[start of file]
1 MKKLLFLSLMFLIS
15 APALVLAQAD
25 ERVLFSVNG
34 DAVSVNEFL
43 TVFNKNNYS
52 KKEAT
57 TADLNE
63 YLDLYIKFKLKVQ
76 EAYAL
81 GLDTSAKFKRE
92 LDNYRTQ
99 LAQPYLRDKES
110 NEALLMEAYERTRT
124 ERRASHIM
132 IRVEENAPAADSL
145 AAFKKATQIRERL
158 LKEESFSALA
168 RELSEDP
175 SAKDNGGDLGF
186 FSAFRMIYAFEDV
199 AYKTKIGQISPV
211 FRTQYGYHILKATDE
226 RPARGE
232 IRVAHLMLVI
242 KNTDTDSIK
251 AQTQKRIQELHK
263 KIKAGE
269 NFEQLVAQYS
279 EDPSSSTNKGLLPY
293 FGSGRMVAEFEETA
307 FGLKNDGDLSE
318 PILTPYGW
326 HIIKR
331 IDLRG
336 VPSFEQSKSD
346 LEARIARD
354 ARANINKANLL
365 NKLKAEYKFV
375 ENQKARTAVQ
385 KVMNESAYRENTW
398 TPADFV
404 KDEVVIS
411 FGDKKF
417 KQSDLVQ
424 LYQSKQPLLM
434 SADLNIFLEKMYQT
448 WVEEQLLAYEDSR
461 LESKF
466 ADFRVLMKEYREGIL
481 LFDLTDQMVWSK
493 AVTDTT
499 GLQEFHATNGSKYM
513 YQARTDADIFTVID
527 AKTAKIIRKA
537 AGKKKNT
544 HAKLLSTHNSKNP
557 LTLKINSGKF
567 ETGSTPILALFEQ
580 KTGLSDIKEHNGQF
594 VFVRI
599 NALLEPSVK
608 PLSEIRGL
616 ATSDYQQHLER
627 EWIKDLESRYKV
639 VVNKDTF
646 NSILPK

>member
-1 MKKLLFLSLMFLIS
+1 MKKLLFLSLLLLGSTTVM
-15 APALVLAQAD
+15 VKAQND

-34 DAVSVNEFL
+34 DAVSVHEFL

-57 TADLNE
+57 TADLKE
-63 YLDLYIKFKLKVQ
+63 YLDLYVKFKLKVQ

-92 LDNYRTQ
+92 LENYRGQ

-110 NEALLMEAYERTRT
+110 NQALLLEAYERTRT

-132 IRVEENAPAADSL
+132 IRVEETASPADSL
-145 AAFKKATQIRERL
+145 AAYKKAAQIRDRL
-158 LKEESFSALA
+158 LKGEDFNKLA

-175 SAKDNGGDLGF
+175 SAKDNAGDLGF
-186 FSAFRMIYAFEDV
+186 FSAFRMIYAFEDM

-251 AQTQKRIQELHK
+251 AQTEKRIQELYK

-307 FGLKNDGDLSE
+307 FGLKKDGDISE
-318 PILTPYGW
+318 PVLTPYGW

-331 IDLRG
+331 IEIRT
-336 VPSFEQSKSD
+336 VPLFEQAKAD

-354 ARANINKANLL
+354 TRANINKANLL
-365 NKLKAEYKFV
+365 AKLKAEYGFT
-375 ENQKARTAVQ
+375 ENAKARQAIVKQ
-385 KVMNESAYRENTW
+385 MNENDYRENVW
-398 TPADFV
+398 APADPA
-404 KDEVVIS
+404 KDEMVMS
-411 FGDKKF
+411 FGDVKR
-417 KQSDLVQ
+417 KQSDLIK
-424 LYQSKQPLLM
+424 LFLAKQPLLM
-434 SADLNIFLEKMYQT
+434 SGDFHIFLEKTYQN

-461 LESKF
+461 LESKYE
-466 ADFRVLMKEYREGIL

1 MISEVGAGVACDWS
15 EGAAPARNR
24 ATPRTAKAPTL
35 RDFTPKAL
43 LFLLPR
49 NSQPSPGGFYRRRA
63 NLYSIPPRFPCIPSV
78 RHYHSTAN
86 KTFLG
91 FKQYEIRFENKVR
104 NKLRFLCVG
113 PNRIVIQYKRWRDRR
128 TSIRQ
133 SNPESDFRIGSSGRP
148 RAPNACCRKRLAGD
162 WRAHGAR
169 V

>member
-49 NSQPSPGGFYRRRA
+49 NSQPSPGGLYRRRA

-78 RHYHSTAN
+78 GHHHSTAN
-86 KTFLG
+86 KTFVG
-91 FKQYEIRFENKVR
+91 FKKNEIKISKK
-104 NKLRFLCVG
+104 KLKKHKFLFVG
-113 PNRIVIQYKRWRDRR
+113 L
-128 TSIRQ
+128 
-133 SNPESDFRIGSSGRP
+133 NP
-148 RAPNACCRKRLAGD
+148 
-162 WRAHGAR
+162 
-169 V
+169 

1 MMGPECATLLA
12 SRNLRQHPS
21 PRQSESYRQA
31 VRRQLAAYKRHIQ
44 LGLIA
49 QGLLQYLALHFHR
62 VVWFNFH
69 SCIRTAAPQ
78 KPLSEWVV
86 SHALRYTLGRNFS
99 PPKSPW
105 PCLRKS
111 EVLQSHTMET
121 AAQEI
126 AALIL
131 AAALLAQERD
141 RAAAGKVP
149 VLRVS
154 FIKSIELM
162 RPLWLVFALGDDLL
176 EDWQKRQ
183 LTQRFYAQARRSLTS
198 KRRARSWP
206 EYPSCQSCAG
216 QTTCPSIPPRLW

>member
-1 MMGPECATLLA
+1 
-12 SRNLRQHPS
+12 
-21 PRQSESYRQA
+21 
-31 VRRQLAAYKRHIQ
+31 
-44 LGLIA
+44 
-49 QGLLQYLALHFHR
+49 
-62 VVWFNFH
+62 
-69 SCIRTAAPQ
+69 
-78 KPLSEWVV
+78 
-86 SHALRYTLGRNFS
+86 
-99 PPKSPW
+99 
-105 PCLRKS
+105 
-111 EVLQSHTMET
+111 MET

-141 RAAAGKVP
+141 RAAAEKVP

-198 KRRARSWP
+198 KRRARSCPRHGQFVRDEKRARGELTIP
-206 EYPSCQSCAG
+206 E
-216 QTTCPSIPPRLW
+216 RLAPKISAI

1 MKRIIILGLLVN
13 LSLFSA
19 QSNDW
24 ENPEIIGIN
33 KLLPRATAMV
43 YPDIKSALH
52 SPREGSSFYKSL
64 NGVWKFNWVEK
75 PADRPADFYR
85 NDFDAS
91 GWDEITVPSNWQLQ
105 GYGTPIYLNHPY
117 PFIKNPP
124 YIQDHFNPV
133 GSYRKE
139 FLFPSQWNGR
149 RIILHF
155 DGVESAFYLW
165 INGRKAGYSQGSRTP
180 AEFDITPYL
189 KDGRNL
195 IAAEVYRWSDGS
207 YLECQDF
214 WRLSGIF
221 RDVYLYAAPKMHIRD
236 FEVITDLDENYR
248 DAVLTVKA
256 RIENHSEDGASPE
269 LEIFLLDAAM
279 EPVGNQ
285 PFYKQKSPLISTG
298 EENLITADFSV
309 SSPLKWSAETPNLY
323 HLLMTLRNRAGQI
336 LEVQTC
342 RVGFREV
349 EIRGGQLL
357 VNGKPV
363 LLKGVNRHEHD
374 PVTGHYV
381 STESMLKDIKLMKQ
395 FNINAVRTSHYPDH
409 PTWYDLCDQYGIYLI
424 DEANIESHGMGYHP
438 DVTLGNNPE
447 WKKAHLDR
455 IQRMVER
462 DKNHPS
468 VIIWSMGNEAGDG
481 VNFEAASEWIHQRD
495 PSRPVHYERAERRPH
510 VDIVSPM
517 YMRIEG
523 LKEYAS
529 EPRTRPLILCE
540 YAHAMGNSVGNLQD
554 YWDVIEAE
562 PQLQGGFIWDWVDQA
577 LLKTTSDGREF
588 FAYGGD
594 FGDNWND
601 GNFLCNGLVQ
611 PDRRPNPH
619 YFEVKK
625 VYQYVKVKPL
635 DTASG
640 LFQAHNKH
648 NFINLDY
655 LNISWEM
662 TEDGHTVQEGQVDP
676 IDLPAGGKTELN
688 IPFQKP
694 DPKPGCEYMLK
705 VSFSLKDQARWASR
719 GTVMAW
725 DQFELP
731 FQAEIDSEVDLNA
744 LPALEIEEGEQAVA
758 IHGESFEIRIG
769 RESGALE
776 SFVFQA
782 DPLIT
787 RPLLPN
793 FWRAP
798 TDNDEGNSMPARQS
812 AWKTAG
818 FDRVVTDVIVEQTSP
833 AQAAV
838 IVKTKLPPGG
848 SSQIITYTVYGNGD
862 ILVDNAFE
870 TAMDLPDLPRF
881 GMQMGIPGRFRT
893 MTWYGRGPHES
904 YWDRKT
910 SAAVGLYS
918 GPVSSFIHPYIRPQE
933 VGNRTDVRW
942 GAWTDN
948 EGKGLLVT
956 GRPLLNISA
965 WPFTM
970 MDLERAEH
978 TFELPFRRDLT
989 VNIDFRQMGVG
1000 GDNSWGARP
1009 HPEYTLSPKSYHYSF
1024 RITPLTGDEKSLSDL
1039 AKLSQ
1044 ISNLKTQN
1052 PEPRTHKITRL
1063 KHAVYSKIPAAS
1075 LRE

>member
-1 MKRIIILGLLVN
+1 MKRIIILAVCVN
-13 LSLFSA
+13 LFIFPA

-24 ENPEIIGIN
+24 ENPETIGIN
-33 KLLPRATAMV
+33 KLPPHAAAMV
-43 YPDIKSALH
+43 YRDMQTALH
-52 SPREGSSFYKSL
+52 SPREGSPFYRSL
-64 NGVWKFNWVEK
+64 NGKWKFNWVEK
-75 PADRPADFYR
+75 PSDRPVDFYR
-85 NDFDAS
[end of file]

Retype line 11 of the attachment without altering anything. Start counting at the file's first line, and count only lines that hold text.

92 LDNYRTQ